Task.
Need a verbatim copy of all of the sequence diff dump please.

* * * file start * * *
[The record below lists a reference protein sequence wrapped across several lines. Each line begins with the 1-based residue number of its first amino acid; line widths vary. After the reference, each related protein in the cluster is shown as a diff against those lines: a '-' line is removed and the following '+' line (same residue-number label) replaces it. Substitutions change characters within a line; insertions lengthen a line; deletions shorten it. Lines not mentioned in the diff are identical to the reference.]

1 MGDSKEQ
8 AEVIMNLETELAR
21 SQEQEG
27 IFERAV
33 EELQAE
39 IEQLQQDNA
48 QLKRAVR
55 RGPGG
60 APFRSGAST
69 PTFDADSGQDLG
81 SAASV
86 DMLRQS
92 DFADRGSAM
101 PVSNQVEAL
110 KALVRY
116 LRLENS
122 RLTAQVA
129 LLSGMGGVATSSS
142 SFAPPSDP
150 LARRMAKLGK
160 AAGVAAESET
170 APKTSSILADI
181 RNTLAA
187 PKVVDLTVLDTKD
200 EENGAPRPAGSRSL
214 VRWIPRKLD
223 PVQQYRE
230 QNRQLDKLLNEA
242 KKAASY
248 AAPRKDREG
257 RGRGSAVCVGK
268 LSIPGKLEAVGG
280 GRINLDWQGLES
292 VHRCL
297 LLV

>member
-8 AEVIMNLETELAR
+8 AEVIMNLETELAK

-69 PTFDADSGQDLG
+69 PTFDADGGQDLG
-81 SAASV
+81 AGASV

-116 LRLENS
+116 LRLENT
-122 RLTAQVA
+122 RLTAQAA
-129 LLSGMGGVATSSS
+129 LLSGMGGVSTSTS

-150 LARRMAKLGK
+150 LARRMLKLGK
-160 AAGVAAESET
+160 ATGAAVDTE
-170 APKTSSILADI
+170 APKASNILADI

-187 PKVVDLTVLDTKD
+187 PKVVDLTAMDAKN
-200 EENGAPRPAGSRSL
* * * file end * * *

[The record below lists a reference protein sequence wrapped across several lines. Each line begins with the 1-based residue number of its first amino acid; line widths vary. After the reference, each related protein in the cluster is shown as a diff against those lines: a '-' line is removed and the following '+' line (same residue-number label) replaces it. Substitutions change characters within a line; insertions lengthen a line; deletions shorten it. Lines not mentioned in the diff are identical to the reference.]

1 MGDSKEQ
8 AEVIMNLETELAR
21 SQEQEG
27 IFERAV
33 EELQAE
39 IEQLQQDNA
48 QLKRAVR
55 RGPGG
60 APFRSGAST
69 PTFDADSGQDLG
81 SAASV
86 DMLRQS
92 DFADRGSAM
101 PVSNQVEAL
110 KALVRY
116 LRLENS
122 RLTAQVA
129 LLSGMGGVATSSS
142 SFAPPSDP
150 LARRMAKLGK
160 AAGVAAESET
170 APKTSSILADI
181 RNTLAA
187 PKVVDLTVLDTKD
200 EENGAPRPAGSRSL
214 VRWIPRKLD
223 PVQQYRE
230 QNRQLDKLLNEA
242 KKAASY
248 AAPRKDREG
257 RGRGSAVCVGK
268 LSIPGKLEAVGG
280 GRINLDWQGLES
292 VHRCL
297 LLV

>member
-8 AEVIMNLETELAR
+8 AEVIMNLETELAK

-69 PTFDADSGQDLG
+69 PTFDADGGQDLG
-81 SAASV
+81 AGASV

-116 LRLENS
+116 LRLENT
-122 RLTAQVA
+122 RLTAQAA
-129 LLSGMGGVATSSS
+129 LLSGMGGVSTSTS

-150 LARRMAKLGK
+150 LARRMLKLGK
-160 AAGVAAESET
+160 ATGAAVDTE
-170 APKTSSILADI
+170 APKASNILADI

-187 PKVVDLTVLDTKD
+187 PKVVDLTAMDAKN
-200 EENGAPRPAGSRSL